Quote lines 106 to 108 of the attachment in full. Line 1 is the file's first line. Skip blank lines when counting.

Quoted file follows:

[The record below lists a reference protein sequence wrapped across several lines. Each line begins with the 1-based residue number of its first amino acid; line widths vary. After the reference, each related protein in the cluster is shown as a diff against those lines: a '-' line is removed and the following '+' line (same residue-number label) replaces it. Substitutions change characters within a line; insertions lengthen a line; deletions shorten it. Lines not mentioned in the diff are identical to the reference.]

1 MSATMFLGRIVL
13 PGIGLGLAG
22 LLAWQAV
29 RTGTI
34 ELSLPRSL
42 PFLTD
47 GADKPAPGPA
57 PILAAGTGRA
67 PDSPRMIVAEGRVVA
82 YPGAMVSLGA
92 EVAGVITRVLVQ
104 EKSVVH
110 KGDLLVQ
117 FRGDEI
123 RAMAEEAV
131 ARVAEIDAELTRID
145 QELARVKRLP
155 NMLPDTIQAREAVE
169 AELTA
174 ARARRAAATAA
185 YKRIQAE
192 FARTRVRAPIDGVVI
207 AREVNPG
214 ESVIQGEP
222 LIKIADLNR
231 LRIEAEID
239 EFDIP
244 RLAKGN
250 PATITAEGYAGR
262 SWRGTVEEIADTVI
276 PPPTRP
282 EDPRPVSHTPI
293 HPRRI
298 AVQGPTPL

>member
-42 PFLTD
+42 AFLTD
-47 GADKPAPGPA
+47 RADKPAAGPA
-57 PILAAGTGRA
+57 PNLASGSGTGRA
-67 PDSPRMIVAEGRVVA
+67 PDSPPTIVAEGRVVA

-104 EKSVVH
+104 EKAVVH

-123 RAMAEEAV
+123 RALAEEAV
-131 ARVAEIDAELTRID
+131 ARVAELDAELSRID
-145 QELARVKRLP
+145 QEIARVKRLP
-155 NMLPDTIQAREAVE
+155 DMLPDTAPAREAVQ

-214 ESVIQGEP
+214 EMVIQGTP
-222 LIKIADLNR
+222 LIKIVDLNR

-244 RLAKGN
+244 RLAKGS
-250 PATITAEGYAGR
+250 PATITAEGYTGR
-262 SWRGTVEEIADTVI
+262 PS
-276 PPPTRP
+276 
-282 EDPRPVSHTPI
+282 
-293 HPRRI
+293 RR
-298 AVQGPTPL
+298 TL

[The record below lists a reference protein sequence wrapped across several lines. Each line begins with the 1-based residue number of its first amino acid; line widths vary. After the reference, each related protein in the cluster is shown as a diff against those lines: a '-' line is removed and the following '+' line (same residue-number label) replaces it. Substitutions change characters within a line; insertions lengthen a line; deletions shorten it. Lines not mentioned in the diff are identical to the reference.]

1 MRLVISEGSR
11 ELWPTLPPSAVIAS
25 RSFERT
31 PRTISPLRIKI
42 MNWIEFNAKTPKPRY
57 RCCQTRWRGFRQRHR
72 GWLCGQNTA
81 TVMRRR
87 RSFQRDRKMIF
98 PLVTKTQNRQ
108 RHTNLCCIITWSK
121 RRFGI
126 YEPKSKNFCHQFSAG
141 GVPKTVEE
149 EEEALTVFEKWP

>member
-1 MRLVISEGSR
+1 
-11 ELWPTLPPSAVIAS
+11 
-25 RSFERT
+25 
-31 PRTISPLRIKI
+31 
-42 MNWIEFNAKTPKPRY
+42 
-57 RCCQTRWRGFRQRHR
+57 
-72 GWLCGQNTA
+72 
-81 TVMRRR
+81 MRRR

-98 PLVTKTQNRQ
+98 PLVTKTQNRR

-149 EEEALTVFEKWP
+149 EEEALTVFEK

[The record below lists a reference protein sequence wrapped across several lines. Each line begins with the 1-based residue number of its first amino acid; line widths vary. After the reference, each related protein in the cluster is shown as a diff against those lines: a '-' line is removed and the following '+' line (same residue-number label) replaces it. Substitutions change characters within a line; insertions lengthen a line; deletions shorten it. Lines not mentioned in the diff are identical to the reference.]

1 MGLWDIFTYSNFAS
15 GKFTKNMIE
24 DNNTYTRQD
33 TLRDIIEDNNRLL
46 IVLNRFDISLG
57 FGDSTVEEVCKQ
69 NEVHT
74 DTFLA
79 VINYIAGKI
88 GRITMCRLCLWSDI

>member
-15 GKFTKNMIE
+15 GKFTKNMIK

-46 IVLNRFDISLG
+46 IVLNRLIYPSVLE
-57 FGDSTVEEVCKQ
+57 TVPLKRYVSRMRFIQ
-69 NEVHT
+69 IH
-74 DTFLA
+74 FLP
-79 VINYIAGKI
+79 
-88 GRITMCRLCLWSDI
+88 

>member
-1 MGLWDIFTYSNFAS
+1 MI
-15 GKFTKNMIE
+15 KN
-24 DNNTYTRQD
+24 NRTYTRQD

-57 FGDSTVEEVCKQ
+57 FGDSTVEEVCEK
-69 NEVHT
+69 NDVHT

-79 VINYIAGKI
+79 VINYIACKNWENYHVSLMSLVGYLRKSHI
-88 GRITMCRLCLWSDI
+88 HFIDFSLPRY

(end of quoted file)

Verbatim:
-98 PLVTKTQNRQ
+98 PLVTKTQNRR

-149 EEEALTVFEKWP